Image: University of Sydney
So it looks like we're going to live to see the rise of the autonomous robot farmer after all. Or at least, the robot farmhand. There are plenty of promising agricultural automatons in the works, after all: We've got mechanized hydroponic factory farmers, self-propelling farmballs, and, now, solar-powered robots that collect data, pick weeds, and someday, harvest crops.
That latest entrant is the Ladybird, the product of a $1 million research project helmed by the University of Sydney. Named as such because it sort of resembles a mechanical ladybug, it's covered by an arch of solar photovoltaics and is designed to both monitor and help cultivate vegetable crops. It's laser-guided and self-driving, and for now, it's primary mission is gathering data about the farm it tirelessly drives across.
"Ladybird focuses on broad acre agriculture and is solar-electric powered. It has an array of sensors for detecting vegetable growth and pest species, either plant or animal," Professor Salah Sukkarieh, one of the bots' chief developers, said in a statement. "She also has a robotic arm for the purposes of removing weeds as well as the potential for autonomous harvesting."
Sukkarieh was awarded the 'Researcher of the Year' accolade by the Australian Vegetable Industry, which is apparently more excited at the prospect of getting some automated help than it is afraid the bot will take its jobs. In the dystopian-looking days ahead, when climate change has raised temperatures and brought less rainfall to arid-leaning regions, farmers will need all the help they can get to squeeze as much produce as possible out of increasingly less productive land.
Image: University of Sydney
Australia in particular is facing more regular drought and epic heat, as it did just earlier this year. The University of Sydney explains that "the automation of on-farm processes is poised to play a decisive role in minimising input and maximising output of future agriculture. Automation can help to increase efficiency and yield, by having many of the manual tasks of farming performed by specially designed agricultural robotic devices."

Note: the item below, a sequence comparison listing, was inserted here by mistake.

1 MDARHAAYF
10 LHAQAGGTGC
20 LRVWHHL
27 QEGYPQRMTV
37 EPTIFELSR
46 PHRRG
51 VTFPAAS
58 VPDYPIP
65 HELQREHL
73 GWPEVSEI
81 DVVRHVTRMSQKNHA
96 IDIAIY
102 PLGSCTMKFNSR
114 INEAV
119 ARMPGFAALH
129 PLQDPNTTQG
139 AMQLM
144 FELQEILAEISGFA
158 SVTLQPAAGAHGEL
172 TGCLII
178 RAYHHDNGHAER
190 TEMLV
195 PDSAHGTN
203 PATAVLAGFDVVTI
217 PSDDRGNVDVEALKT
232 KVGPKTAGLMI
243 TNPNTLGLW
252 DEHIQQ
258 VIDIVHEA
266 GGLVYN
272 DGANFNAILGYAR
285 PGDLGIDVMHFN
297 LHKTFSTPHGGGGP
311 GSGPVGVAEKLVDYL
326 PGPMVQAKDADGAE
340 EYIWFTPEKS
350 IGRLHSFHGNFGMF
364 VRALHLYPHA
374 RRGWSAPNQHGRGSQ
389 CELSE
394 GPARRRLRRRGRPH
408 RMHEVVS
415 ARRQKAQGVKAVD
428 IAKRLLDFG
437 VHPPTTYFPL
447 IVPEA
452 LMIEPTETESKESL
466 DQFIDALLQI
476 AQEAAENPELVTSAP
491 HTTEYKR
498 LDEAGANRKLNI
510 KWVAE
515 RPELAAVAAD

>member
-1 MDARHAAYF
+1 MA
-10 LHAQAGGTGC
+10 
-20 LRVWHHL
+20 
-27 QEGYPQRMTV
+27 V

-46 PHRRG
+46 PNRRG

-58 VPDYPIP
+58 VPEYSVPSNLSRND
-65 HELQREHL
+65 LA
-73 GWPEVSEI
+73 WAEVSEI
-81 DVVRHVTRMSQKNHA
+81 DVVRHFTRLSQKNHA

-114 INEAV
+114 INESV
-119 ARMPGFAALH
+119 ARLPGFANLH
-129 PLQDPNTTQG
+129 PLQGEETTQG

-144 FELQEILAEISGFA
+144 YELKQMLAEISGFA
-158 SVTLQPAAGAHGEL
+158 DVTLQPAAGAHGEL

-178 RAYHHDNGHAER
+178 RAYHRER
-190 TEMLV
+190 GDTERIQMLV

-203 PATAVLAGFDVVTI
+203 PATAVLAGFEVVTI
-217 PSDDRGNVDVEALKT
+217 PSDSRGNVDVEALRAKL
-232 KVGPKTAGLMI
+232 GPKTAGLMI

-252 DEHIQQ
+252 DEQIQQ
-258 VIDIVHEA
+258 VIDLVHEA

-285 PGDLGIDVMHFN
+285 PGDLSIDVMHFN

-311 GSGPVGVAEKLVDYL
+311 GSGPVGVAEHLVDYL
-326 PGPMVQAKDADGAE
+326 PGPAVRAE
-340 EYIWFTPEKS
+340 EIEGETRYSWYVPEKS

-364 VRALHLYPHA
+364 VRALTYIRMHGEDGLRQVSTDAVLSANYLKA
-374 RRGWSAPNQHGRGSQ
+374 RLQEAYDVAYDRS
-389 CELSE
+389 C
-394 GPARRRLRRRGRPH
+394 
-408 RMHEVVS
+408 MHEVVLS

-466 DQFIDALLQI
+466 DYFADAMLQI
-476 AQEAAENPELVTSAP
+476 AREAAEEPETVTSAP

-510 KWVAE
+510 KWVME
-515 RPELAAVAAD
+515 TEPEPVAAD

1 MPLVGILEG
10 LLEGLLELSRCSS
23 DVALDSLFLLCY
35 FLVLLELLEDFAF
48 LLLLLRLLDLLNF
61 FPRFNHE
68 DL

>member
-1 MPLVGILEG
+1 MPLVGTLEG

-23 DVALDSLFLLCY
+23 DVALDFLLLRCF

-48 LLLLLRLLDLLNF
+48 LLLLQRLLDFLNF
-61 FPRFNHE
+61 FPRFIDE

The Ladybird robot just successfully completed a three-day test on a farm that grows spinach, onions, and beetroot in Australia.
"The robot was able to drive fully autonomously up and down rows and from one row to the next, while gathering sensor data," Sukkarieh said. "Sensors include lasers, cameras and hyper spectral cameras." Unlike its robot farmhand brethren, the Ladybird is perhaps the unit most poised to take over a wide array of crucial farming tasks, from pulling weeds to monitoring crop health to actually harvesting the produce.
ABC Australia interviewed Ed Fagan, the owner of the farm where Ladybird completed its trial, and he was enthusiastic at the results:
The vegetable grower says that the Ladybird robot's intelligence gathering around pests and crop nutrition will be invaluable for farmers,
"A lot of the time in horticulture, if you're short of an element in the plant, by the time you see a symptom it's too late, they will be able to pick up a nutrient deficiency before we see any symptoms.
"Secondly, you can use it at night at 2 o'clock in the morning and go out and do an insect survey, so things like cutworm popping out at night time, slugs, worms, things like that."
So, the Ladybird has passed its first round of tests with flying colors, and it's garnering acclaim from farmers themselves. The remaining questions primarily concern its cost, durability, and ultimate efficacy: Will Ladybird's data maps and analytic predictions improve efficiency or prevent the loss of enough crops to cover the cost of the robot, and any maintenance it will inevitably need? Just how much can it improve yields?
If it proves affordable and can survive the elements, there may be a day in the not-too-distant future when you can spot robotic ladybirds buzzing through croplands, doing their autonomous damnedest to help feed the nine billion people that will soon populate the planet.